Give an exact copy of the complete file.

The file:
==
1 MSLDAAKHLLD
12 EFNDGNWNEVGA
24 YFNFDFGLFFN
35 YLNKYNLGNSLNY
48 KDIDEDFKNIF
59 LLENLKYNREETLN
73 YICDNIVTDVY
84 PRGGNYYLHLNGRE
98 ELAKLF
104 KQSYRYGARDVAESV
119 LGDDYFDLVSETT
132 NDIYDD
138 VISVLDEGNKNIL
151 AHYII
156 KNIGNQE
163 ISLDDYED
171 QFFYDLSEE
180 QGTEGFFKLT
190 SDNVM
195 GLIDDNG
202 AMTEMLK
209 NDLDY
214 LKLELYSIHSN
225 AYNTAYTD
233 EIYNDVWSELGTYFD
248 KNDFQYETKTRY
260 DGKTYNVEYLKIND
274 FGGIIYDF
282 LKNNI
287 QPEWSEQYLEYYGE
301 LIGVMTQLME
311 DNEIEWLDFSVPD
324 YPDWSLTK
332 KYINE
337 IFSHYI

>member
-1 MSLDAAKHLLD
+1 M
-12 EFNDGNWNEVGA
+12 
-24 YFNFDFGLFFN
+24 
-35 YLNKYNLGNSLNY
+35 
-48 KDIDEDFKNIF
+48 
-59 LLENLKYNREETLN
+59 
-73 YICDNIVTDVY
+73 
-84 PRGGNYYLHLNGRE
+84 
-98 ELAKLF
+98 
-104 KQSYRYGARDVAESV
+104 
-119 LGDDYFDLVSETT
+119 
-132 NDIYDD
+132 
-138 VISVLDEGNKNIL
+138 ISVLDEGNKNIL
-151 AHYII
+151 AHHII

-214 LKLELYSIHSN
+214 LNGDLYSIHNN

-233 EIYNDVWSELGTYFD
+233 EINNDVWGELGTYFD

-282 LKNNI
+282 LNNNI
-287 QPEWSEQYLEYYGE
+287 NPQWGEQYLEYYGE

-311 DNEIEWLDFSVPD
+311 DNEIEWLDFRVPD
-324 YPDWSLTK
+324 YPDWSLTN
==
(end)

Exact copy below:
1 MSLDAAKHLLD
12 EFNDGNWNEVGA
24 YFNFDFGLFFN
35 YLNKYNLGNSLNY
48 KDIDEDFKNIF
59 LLENLKYNREETLN
73 YICDNIVTDVY
84 PRGGNYYLHLNGRE
98 ELAKLF
104 KQSYRYGARDVAESV
119 LGDDYFDLVSETT
132 NDIYDD
138 VISVLDEGNKNIL
151 AHYII
156 KNIGNQE
163 ISLDDYED
171 QFFYDLSEE
180 QGTEGFFKLT
190 SDNVM
195 GLIDDNG
202 AMTEMLK
209 NDLDY
214 LKLELYSIHSN
225 AYNTAYTD
233 EIYNDVWSELGTYFD
248 KNDFQYETKTRY
260 DGKTYNVEYLKIND
274 FGGIIYDF
282 LKNNI
287 QPEWSEQYLEYYGE
301 LIGVMTQLME
311 DNEIEWLDFSVPD
324 YPDWSLTK
332 KYINE
337 IFSHYI

>member
-1 MSLDAAKHLLD
+1 M
-12 EFNDGNWNEVGA
+12 
-24 YFNFDFGLFFN
+24 
-35 YLNKYNLGNSLNY
+35 
-48 KDIDEDFKNIF
+48 
-59 LLENLKYNREETLN
+59 
-73 YICDNIVTDVY
+73 
-84 PRGGNYYLHLNGRE
+84 
-98 ELAKLF
+98 
-104 KQSYRYGARDVAESV
+104 
-119 LGDDYFDLVSETT
+119 
-132 NDIYDD
+132 
-138 VISVLDEGNKNIL
+138 ISVLDEGNKNIL
-151 AHYII
+151 AHHII

-214 LKLELYSIHSN
+214 LNGDLYSIHNN

-233 EIYNDVWSELGTYFD
+233 EINNDVWGELGTYFD

-282 LKNNI
+282 LNNNI
-287 QPEWSEQYLEYYGE
+287 NPQWGEQYLEYYGE

-311 DNEIEWLDFSVPD
+311 DNEIEWLDFRVPD
-324 YPDWSLTK
+324 YPDWSLTN